The smell of flatulence could help stave off cancer, strokes, heart attacks and dementia.
Intestinal gas is composed of nitrogen, oxygen, carbon dioxide, hydrogen, and methane. But hydrogen sulphide -- a toxic gas that is generated by bacteria living in the human gut -- has been shown to control blood pressure
When cells become stressed by disease they try to draw in enzymes to generate their own minute quantities of hydrogen sulfide.
The average person produces about half a liter of flatulence every single day, and even though many women won't admit it, women do pass gas as often as men. In fact, a study has proven that when men and women eat the exact same food, woman tend to have even more concentrated gas than men.
The chemical helps to preserve mitochondria, which drive energy production in blood vessel cells and regulate inflammation, and without it the cell can switch off and die.
Researchers believe the right amount of hydrogen sulphide will help prevent or reverse mitochondrial damage, which is a key strategy in treating conditions such as stroke, heart failure, diabetes, arthritis, dementia and aging.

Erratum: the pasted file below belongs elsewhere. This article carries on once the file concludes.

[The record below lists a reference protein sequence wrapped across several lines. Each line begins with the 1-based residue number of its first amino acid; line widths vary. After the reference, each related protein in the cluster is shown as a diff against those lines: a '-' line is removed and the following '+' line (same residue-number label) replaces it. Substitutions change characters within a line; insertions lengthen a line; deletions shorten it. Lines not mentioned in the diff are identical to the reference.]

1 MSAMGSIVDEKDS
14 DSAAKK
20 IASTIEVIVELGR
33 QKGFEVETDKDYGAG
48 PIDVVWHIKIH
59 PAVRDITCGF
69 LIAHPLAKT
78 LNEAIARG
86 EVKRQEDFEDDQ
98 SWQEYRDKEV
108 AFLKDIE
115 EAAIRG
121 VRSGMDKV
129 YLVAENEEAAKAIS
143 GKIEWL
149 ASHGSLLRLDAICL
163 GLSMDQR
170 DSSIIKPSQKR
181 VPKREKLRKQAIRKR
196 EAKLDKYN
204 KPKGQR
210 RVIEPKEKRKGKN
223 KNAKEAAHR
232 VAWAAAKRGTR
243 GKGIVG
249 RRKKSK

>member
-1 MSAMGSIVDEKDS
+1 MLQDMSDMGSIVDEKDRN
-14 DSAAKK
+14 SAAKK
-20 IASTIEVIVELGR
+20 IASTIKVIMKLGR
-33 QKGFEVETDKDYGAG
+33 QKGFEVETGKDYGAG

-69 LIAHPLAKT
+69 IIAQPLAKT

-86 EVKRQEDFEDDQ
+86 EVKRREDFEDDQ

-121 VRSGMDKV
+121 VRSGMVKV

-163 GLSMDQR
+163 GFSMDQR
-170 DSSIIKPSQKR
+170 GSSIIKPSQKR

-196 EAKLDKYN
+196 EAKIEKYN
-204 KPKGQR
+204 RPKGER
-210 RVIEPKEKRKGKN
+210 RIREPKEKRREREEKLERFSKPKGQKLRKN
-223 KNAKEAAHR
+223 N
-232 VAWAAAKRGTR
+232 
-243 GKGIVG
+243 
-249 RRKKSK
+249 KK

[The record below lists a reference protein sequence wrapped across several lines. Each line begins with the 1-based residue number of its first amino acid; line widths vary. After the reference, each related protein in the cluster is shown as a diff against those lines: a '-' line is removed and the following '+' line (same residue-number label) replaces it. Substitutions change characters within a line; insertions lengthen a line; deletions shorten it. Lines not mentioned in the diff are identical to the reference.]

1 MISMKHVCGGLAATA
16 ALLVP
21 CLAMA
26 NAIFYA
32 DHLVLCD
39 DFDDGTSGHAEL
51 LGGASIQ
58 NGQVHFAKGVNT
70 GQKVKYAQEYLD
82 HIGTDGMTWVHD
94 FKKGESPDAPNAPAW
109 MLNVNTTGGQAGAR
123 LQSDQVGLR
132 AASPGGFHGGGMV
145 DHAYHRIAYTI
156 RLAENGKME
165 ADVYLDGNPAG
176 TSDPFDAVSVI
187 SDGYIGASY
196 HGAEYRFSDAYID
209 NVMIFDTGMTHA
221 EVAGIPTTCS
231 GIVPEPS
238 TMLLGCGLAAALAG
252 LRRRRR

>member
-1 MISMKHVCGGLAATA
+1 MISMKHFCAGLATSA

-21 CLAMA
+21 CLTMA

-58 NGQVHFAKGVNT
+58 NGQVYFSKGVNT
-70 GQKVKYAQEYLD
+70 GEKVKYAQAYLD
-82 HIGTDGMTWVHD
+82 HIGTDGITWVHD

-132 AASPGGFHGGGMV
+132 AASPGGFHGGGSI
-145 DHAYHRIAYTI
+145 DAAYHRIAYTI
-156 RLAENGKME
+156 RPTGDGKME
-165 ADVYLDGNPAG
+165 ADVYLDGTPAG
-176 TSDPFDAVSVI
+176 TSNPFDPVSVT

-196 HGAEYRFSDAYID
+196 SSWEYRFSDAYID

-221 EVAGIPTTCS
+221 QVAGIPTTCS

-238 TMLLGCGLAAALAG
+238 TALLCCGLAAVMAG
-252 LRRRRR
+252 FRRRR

Professor Matt Whiteman from University of Exeter’s medical school said: 'When cells become stressed by disease, they draw in enzymes to generate minute quantities of hydrogen sulfide.
'This keeps the mitochondria ticking over and allows cells to live. If this doesn’t happen, the cells die and lose the ability to regulate survival and control inflammation.
'We have exploited this natural process by making a compound, called AP39, which slowly delivers very small amounts of this gas specifically to the mitochondria.
'Our results indicate that if stressed cells are treated with AP39, mitochondria are protected and cells stay alive.'
Early results show that it can help up to 80 percent more mitochondria survive highly destructive conditions such as cardiovascular disease.
Fellow researcher Dr. Mark Wood added: 'Although hydrogen sulfide is well known as a pungent, foul-smelling gas in rotten eggs and flatulence, it is naturally produced in the body and could in fact be a healthcare hero with significant implications for future therapies for a variety of diseases.'
The study was published in the journal Medicinal Chemistry Communications.
April McCarthy is a community journalist playing an active role reporting and analyzing world events to advance our health and eco-friendly initiatives.